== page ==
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Letter: NYCLU Calls City Council Racial Profiling Bill “Unenforceable”

June 28, 2004 City Council Member Philip Reed 250 Broadway New York, NY 10007 Dear Council Member Reed: I write regarding the NYCLU’s continued opposition to proposed legislation (Int. 142-B) that is intended to prohibit “racial or ethnic profiling” by law enforcement officers. The NYCLU supported, with some qualifications, the bill as originally introduced (Int. 142); and in testimony before the Public Safety Committee I urged the City Council to pass legislation that adopted the basic framework of that bill. Upon reviewing the amended bill (Int. 142-A) I raised a number of concerns/objections regarding the legislation, which I communicated to you and to staff counsel. I summarized these concerns in a letter, dated February 23, 2004, to all City Council members. As I explained when we met last week, it is the position of the NYCLU that the newly amended bill (Int. 142-B) is still deficient in several important respects and therefore should not be passed by the City Council. It is my understanding that the City Council will proceed with a floor vote on Int. 142-B. I appreciate your having offered me the opportunity to enter the NYCLU’s objections into the record prior to the Public Safety Committee’s vote on Int. 142-B. I was unable to appear at the City Council that morning. I offer this letter in lieu of my public comments. The NYCLU’s opposition to the 142-B is based upon the following grounds:

  1. The prohibition of racial profiling is defined in a manner that is all but unenforceable. The original bill defined the prohibited act of “racial or ethnic profiling” to mean certain law enforcement actions predicated upon race, ethnicity or national origin rather than upon the behavior or other information that led police to believe an individual is or has been engaged in criminal activity. (Int. 142, § 14-300.1) The amended bill significantly alters this definition, making the prohibition applicable when a police officer relies on “race, ethnicity, religion or national origin” as “the determinative factor” in undertaking a police action (Int. 142-B, §14-151(a)(1)). It is the NYCLU’s position that the “determinative factor” standard is ambiguous; and any attempt to apply it will be undermined by uncertainty as to its meaning on the part of police officials. There would be no objection to a prohibition of “profiling” that recognizes it is permissible to rely on race or ethnicity along with other identifying factors – for example, time and place – when race or ethnicity is one aspect of the description of a suspect that links an individual to an identified criminal incident or scheme. However the “determinative factor” test provides insufficient clarity and guidance as to when the use of race or ethnicity is used inappropriately as the basis for a police action. The definition lacks a clear, affirmative requirement that a police officer must have specific information, other than race or ethnicity, linking a person to suspected wrongdoing before initiating a police action against a person or persons. I have attached definitional language from two alternative legislative models (one of which was included in the NYCLU’s formal testimony submitted to the City Council on February 23, 2004) that provide greater clarity as to precisely what type of police conduct is meant to be prevented by a prohibition of “racial or ethnic profiling.”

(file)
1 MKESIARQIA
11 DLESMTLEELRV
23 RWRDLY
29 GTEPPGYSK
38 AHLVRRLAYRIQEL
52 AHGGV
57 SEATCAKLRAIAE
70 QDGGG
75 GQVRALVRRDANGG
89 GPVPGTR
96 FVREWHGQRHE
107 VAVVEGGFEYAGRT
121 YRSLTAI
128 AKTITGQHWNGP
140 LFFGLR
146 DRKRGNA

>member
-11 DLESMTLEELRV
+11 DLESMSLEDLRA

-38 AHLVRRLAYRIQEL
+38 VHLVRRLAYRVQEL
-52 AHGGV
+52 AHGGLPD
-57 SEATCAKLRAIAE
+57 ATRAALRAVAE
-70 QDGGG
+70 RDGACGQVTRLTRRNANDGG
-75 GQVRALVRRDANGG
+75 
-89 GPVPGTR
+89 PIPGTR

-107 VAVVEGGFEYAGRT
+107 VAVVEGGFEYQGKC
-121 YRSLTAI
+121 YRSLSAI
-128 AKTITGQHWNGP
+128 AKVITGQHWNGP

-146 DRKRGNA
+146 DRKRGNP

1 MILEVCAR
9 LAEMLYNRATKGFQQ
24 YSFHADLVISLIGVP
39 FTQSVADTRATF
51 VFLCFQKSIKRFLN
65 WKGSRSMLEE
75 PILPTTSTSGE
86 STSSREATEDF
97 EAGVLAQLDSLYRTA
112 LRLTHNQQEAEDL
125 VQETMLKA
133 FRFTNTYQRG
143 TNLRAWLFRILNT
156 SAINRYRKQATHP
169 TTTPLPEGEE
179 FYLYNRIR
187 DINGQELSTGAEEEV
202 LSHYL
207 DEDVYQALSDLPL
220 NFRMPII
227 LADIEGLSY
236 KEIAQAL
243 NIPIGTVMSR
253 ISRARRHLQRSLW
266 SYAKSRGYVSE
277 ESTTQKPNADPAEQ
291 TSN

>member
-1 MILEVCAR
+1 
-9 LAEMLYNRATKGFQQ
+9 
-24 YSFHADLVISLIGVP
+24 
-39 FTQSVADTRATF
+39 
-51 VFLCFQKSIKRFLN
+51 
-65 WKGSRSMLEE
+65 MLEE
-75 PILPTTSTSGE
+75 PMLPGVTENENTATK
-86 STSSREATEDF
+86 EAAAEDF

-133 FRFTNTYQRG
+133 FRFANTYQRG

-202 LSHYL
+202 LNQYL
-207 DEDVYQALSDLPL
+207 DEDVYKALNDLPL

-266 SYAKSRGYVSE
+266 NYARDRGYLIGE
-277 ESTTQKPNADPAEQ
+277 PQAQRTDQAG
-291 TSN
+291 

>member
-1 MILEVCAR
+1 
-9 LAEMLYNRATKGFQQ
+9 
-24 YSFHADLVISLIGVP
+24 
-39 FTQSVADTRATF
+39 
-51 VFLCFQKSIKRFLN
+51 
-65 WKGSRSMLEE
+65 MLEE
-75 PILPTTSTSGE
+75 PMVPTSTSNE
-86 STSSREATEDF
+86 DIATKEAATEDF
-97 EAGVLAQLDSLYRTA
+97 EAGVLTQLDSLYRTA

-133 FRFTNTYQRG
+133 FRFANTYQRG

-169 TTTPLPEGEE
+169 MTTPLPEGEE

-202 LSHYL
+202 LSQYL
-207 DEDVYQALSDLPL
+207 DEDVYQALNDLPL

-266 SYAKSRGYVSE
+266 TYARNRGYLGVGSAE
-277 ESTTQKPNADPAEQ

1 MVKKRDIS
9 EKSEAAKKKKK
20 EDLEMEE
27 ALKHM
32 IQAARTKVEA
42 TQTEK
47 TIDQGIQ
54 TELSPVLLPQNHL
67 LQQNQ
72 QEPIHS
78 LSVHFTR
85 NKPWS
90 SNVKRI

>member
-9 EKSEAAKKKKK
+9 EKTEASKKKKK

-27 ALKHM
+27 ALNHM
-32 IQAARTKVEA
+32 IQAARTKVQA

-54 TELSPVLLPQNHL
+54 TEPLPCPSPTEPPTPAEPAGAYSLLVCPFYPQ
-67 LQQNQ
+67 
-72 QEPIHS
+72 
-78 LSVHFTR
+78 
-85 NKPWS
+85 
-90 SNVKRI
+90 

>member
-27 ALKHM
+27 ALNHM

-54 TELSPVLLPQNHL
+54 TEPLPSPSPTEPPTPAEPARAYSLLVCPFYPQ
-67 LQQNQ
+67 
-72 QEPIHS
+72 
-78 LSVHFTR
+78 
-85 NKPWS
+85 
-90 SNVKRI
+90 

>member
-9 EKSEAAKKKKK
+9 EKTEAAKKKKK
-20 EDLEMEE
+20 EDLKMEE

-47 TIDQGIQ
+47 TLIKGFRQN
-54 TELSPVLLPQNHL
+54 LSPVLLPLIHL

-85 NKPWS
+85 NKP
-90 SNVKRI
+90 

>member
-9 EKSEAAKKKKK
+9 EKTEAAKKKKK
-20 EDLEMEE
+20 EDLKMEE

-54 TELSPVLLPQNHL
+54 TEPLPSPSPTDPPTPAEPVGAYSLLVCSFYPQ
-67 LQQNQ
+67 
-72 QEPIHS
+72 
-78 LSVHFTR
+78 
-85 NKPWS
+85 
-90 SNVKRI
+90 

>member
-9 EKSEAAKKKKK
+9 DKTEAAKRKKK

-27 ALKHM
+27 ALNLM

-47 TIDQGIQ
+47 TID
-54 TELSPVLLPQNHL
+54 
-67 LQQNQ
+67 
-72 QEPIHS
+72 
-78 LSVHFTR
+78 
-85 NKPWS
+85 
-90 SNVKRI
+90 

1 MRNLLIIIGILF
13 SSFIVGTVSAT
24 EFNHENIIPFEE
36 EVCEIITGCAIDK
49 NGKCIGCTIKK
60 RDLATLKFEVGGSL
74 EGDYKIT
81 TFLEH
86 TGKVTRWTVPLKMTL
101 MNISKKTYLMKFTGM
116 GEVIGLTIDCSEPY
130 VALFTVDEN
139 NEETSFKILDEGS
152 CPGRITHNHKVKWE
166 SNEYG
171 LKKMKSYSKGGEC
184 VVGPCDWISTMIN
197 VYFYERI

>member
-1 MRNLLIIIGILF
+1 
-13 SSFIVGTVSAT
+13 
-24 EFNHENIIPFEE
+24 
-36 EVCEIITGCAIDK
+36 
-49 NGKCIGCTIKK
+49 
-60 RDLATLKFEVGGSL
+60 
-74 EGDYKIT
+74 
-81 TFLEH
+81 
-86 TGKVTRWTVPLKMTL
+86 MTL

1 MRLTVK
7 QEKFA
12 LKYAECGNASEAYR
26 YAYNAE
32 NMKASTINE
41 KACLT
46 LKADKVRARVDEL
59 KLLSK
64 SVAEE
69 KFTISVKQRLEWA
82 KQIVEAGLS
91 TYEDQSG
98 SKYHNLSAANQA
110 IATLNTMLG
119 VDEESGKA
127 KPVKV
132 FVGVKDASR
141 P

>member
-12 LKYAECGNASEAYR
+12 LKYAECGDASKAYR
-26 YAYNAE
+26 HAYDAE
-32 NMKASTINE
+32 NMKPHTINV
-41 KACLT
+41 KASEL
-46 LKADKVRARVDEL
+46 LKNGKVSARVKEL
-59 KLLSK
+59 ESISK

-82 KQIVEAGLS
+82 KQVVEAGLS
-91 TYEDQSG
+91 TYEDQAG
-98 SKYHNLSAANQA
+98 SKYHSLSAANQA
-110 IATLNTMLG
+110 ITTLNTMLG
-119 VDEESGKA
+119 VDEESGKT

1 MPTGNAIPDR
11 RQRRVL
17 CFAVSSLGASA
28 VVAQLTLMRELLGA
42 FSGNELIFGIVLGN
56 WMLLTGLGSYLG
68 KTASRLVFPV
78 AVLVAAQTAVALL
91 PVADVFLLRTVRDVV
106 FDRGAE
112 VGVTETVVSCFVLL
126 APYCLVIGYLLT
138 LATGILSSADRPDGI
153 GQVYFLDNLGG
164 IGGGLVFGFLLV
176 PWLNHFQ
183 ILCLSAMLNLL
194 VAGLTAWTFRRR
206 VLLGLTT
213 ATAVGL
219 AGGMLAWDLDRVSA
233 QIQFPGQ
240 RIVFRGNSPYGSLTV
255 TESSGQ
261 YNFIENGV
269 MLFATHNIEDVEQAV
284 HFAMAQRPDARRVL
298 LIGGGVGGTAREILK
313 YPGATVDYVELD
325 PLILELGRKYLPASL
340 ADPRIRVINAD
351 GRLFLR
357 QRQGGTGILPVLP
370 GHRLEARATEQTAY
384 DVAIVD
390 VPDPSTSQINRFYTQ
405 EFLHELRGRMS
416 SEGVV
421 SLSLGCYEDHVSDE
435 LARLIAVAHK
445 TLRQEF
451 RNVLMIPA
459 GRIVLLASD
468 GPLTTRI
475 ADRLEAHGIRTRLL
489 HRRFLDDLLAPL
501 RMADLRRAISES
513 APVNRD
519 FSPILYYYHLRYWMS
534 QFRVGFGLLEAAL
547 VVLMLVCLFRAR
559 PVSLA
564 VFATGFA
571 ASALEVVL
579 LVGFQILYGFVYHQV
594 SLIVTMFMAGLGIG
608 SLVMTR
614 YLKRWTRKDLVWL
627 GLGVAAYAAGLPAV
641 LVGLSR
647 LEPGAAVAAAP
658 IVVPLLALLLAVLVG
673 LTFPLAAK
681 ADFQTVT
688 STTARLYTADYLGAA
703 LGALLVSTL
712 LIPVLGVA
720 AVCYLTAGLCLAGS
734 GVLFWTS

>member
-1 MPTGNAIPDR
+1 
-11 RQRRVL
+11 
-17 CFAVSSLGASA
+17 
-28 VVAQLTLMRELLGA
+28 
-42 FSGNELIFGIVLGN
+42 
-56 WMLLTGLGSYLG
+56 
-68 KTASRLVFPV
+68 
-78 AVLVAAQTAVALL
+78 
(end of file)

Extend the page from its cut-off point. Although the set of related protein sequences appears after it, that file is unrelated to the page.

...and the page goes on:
2. Int. 142 required the collection and reporting of information regarding police stops of vehicles as well as police actions involving stop-and-frisk activity. That bill would have required the reporting of such data on a “city-wide, borough-wide, patrol borough, precinct-by-precinct, command-by-command, tour-by-tour and month-by-month basis.” (See §14-303) Int. 142-B deletes this provision. Without these data it is all but impossible to assess the extent to which the NYPD or any of its units or precincts engage in the prohibited practices defined as “racial or ethnic profiling.” Patterns or practices of the prohibited conduct cannot be discerned without the provisions of the original bill that require the collection and reporting of demographic data regarding persons who are the subject of a law-enforcement action.
  3. Int. 142-B also eliminates from the original legislation disciplinary sanctions for violation of the prohibition against racial or ethnic profiling. Without addressing the aforementioned issues, it is unlikely that disciplinary sanctions would ever be imposed against a police officer for engaging in racial or ethnic profiling. However, it is nevertheless important to recognize that Int. 142-B provides no disciplinary consequence for engaging in “racial or ethnic profiling.”

For the foregoing reasons, the NYCLU is opposed to the City Council’s passing Int. 142-B. Yours sincerely, Robert A. Perry Legislative Director c: Council Member Peter Vallone, Jr. Chair, Public Safety Committee Encs: W. Va. Code §30-29-10 (2003); H.R. 3847 (2003 Congress)

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